Powering the CX-30 is Mazda’s familiar line of SkyActiv four-cylinder engines. Base GX models come with a 155-horsepower 2.0-litre four-cylinder engine while GS and GT models get a 2.5-litre four-cylinder making 186 horsepower and 186 lb-ft. of torque. The latter provides more thrust than many competitors and doles it out smoothly. A six-speed automatic is the only gearbox although buyers can choose between front and all-wheel-drive. Even in our all-wheel-drive 2.5-litre test car, fuel economy was rather good. After a week of city driving, our CX-30’s average stood at 9.5L/100km, splitting the difference between the city and combined ratings.
Pushing the envelope past everyday driving, a genuinely playful yet confident chassis reveals itself. Steering feel is predictably numb, although Mazda engineers are masters of chassis tuning and use little tricks like stiff steering rack bushings and a high degree of positive caster to tune in a faithful front end and cohesive rear suspension dynamics. The CX-30’s chassis is so confident that Mazda tuned the stability control threshold slightly on the loose end, allowing keen drivers to enjoy the occasional morsel of satisfying lift-throttle rotation without any threat of trouble.
Part of the magic is in Mazda’s G-Vectoring Control Plus cornering assist system. How does it work? Basically it pulls a little bit of power in response to steering input in order to shift the vehicle’s weight forward and give the front wheels more bite for steering, plus it’s able to brake individual outside wheels to provide increased stability out of corners. The result of all this technological wizardry is superb mid-corner adjustability for the CX-30’s class of vehicle, at least in most conditions.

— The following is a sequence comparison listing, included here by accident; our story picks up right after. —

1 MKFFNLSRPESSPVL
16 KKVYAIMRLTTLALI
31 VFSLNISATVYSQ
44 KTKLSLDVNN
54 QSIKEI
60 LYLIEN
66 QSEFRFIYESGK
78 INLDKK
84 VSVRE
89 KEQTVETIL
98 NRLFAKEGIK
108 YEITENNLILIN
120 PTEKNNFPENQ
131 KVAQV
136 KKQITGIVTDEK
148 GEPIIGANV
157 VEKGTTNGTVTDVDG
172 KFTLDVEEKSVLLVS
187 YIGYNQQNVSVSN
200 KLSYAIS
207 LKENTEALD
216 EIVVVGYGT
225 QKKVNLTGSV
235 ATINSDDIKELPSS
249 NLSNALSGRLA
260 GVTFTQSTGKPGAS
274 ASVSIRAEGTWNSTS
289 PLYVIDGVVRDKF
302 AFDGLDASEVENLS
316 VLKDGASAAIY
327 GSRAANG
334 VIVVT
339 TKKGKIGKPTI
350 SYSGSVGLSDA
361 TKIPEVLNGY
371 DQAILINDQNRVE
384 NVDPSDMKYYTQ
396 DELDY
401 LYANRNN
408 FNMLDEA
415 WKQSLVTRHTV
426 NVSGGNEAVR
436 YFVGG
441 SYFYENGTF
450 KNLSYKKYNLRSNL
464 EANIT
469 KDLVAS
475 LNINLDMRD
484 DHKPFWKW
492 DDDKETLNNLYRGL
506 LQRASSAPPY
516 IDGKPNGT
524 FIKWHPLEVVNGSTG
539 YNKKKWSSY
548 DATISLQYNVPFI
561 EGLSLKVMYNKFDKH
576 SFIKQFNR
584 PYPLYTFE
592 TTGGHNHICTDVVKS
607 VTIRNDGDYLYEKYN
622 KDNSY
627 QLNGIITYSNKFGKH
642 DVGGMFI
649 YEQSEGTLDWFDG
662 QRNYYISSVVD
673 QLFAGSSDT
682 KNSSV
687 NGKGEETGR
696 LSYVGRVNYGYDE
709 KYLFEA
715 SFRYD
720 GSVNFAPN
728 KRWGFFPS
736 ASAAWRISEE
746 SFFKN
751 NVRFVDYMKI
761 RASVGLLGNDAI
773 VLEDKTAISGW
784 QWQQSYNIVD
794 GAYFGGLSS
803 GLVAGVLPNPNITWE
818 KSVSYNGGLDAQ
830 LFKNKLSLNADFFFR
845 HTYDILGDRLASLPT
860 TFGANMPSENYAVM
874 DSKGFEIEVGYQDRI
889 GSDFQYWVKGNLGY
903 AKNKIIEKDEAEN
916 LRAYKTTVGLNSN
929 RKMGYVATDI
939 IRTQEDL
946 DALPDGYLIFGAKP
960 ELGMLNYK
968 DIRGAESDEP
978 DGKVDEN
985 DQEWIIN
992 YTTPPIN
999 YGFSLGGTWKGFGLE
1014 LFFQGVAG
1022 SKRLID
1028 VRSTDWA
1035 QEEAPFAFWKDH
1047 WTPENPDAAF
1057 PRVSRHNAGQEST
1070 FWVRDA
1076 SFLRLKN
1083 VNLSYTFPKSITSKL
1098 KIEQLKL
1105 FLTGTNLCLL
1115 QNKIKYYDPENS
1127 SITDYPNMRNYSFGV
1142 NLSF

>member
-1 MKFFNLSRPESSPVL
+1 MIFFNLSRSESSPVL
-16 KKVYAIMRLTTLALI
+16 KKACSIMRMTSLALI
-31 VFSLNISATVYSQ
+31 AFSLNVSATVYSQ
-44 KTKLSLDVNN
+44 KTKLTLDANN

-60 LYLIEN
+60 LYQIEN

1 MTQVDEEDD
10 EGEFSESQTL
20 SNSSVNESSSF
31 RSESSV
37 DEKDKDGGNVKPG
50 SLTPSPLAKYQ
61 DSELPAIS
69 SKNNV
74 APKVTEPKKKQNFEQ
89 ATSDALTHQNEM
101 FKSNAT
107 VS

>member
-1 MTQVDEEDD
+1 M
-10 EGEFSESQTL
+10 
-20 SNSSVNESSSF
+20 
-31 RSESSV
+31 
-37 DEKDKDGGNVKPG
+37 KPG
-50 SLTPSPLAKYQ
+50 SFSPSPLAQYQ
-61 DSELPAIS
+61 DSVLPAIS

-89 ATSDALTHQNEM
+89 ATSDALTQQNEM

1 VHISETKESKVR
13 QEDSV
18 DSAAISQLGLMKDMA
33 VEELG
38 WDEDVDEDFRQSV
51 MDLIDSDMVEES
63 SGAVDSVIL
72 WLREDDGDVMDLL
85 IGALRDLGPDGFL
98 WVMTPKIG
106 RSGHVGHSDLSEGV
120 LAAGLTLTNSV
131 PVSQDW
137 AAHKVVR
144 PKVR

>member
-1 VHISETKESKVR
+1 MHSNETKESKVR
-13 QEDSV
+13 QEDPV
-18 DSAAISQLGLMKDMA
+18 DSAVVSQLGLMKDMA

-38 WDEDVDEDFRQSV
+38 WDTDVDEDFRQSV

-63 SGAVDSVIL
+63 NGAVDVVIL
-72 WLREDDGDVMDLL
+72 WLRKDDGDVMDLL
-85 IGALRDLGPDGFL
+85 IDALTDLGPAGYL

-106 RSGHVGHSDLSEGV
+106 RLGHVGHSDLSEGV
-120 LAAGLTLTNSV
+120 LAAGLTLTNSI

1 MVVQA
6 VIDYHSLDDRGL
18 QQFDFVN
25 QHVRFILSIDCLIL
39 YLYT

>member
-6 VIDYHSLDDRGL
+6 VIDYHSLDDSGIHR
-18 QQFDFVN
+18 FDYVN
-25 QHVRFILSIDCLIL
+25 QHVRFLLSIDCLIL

The exception is approaching the apex of a decreasing-radius corner on throttle, where the limitations of torsion beam rear suspension become apparent and the electronics exhibit some weirdness. Feathering the throttle is absolutely key to getting the CX-30 to rotate through a corner in such conditions, although most drivers will never notice this behaviour and those who do will realize they need to drive it like an old Audi Quattro which is actually a bit brilliant.
What’s also brilliant is the body control and ride tuning. Taking a leaf from the Europeans, Mazda has employed compliant springs and dampers to create a ride that’s firm yet smooth. While the CX-30 may jostle cargo slightly more over rough city tarmac than competitors, it pays off on the freeway with a buttery-smooth yet impeccably-planted feel. The CX-30’s entire structure feels hewn from granite, a monument to solidity through measures such as the use of high-tensile steel in key areas and noise-reduction through measures such as moving the woofers out of the doors and into the footwells.
In short, the 2021 Mazda CX-30 GS AWD is possibly the best subcompact crossover on the market. A VVS diamond in a landscape of cubic zirconia, it’s a very nice car without the exorbitant price tag many very nice cars command. Our test car, a GS AWD with the luxury package and Soul Red Crystal paint, stickered at a reasonable $31,000 on the dot. That’s less than what a comparably-equipped Honda HR-V or Nissan Qashqai retails for and while it is more than what a Kia Seltos EX costs, the CX-30 is well worth the premium.